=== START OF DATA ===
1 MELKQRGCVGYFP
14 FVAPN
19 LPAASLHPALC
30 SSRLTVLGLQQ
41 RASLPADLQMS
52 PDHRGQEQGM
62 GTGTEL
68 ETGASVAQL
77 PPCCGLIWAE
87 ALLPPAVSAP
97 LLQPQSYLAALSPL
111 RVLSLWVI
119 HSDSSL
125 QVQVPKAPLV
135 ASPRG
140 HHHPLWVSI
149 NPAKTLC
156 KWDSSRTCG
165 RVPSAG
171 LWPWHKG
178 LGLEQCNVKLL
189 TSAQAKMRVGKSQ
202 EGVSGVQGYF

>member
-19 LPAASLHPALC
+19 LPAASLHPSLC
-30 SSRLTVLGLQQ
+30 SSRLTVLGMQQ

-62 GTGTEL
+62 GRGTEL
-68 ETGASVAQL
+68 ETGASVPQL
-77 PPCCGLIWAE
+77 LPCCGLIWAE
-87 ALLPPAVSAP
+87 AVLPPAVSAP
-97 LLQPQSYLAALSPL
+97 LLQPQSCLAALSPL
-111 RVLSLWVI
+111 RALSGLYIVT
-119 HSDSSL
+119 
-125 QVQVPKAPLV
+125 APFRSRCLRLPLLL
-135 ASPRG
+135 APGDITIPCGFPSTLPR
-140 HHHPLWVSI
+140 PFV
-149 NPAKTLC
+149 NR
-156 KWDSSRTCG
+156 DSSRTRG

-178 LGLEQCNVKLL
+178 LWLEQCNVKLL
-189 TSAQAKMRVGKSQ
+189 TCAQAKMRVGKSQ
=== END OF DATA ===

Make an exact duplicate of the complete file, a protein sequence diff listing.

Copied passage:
1 MELKQRGCVGYFP
14 FVAPN
19 LPAASLHPALC
30 SSRLTVLGLQQ
41 RASLPADLQMS
52 PDHRGQEQGM
62 GTGTEL
68 ETGASVAQL
77 PPCCGLIWAE
87 ALLPPAVSAP
97 LLQPQSYLAALSPL
111 RVLSLWVI
119 HSDSSL
125 QVQVPKAPLV
135 ASPRG
140 HHHPLWVSI
149 NPAKTLC
156 KWDSSRTCG
165 RVPSAG
171 LWPWHKG
178 LGLEQCNVKLL
189 TSAQAKMRVGKSQ
202 EGVSGVQGYF

>member
-19 LPAASLHPALC
+19 LPAASLHPSLC
-30 SSRLTVLGLQQ
+30 SSRLTVLGMQQ

-62 GTGTEL
+62 GRGTEL
-68 ETGASVAQL
+68 ETGASVPQL
-77 PPCCGLIWAE
+77 LPCCGLIWAE
-87 ALLPPAVSAP
+87 AVLPPAVSAP
-97 LLQPQSYLAALSPL
+97 LLQPQSCLAALSPL
-111 RVLSLWVI
+111 RALSGLYIVT
-119 HSDSSL
+119 
-125 QVQVPKAPLV
+125 APFRSRCLRLPLLL
-135 ASPRG
+135 APGDITIPCGFPSTLPR
-140 HHHPLWVSI
+140 PFV
-149 NPAKTLC
+149 NR
-156 KWDSSRTCG
+156 DSSRTRG

-178 LGLEQCNVKLL
+178 LWLEQCNVKLL
-189 TSAQAKMRVGKSQ
+189 TCAQAKMRVGKSQ